My test vehicle was equipped with the LTZ package and 20 inch five-spoke polished aluminum wheels. The big wheels – though with a diameter that’s still two inches shy of the biggest wheels you’ll find on the Escalade side of the house – do a credible job of filling the Sub’s large wheel openings and offer a decent compromise between ride comfort on one side and handling/looks on the other. Aside from chrome adornment on the grille, body side moldings, and door handles, there just isn’t a lot of decoration present on the outside of the Suburban. It boasts a clean, classic SUV shape, and if you were in a coma from 1967 to 2011 and just woke up, you’d be able to recognize it as a Suburban.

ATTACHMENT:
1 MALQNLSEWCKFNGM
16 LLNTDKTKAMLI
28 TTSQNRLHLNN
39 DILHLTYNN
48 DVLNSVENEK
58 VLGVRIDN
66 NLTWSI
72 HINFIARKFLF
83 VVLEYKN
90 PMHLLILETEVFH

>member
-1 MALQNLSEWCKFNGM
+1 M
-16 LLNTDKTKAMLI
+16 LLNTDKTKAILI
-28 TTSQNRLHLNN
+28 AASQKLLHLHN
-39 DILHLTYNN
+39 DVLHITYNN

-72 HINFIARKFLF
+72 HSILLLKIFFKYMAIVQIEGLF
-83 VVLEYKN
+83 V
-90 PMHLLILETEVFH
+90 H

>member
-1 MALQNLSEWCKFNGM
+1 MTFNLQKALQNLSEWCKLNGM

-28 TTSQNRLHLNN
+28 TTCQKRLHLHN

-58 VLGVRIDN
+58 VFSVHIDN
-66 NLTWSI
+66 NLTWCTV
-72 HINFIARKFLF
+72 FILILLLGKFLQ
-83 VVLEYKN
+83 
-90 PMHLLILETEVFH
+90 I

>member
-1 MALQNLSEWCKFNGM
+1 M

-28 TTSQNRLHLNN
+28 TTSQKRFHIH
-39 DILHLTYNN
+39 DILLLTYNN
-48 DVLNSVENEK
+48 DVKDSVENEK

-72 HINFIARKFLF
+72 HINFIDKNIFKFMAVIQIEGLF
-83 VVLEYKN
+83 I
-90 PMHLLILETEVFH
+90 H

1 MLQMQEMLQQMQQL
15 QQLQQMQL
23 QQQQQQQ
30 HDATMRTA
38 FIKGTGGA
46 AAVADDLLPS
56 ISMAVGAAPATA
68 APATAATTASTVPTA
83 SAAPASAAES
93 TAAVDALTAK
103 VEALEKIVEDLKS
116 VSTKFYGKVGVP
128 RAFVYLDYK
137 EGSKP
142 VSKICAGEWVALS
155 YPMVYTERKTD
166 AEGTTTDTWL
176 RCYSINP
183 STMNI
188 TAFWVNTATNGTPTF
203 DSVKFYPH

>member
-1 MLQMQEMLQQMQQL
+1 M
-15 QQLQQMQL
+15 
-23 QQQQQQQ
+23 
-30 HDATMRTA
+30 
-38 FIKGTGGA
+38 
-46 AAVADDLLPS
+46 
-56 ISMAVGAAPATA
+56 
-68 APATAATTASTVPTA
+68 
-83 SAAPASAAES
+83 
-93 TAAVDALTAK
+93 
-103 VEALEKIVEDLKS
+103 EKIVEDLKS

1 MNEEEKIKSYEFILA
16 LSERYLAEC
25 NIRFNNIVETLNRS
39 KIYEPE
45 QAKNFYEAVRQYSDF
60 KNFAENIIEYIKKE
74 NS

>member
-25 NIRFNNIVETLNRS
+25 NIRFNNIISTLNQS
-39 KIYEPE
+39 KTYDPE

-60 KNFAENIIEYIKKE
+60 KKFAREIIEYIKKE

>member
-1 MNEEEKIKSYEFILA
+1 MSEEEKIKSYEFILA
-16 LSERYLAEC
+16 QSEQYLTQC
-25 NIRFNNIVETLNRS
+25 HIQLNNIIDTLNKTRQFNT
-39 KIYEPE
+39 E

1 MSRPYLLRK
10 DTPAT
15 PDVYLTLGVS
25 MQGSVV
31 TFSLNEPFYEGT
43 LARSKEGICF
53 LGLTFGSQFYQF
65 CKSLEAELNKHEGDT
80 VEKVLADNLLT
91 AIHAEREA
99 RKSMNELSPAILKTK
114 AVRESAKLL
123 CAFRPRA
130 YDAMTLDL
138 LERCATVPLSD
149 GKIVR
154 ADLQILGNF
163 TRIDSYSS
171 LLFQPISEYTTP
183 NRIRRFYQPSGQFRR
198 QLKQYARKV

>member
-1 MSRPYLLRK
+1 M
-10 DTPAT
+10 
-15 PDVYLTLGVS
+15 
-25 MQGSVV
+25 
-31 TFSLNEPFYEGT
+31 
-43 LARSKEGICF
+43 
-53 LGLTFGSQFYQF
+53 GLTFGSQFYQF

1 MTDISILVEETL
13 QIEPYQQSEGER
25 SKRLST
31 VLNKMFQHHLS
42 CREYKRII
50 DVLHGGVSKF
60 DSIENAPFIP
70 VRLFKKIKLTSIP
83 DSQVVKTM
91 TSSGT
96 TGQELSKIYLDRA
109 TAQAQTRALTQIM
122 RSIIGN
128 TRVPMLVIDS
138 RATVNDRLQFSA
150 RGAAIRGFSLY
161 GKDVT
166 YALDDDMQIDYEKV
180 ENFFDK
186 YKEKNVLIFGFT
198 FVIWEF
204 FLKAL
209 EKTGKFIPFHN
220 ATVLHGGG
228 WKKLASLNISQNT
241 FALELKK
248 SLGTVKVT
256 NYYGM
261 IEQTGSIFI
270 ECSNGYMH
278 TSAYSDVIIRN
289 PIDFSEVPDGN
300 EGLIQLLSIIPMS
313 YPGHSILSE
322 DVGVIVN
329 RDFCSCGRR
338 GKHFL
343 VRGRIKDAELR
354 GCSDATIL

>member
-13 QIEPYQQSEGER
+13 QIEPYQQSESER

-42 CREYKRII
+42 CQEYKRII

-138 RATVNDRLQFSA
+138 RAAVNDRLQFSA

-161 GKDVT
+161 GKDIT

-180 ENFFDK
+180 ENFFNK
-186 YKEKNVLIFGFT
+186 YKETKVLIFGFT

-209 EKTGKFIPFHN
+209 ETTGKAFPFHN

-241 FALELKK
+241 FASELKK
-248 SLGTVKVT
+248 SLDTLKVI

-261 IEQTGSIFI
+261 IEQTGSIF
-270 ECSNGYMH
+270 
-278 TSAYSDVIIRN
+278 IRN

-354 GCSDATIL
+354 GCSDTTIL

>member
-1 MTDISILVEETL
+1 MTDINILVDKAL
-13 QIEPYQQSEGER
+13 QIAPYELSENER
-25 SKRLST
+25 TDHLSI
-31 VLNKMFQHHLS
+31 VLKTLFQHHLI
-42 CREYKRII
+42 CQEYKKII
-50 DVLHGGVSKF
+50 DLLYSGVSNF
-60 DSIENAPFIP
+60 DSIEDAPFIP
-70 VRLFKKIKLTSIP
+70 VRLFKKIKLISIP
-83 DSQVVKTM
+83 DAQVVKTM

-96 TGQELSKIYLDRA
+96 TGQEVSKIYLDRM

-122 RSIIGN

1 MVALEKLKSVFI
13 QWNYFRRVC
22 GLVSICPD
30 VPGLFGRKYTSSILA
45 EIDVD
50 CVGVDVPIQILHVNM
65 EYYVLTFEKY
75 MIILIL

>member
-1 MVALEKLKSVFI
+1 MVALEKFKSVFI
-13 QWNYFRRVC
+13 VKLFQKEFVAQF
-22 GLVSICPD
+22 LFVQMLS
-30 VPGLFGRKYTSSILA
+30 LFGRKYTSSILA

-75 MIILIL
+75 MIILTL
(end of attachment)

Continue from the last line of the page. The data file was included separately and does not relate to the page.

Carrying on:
The interior is, of course, gigantic. There are three rows of seats, and the first and second rows have plenty of space. There are very few vehicles in which I could even consider raising my seat above floor level (I’m six-foot-four), but full-size trucks and SUVs are one category where it helps to jack the seat up a bit to improve visibility, and there’s plenty of headroom even with the seat raised a bit. Legroom is abundant in the first row and good in the second row, and hip and shoulder room are excellent. The test vehicle was equipped with second-row captain’s chairs, which can recline but do not have adjustable headrests. That last point made effective car seat installation a challenge – and that’s something that is probably important to Suburban buyers. For better or worse, there is no console between the second row captain’s chairs, so passengers in that row need to find storage and cupholders elswehere. On the upside, access to the third row is possible without folding either of the second-row seats. That’s an important consideration for families that have car seats affixed to the second row seats.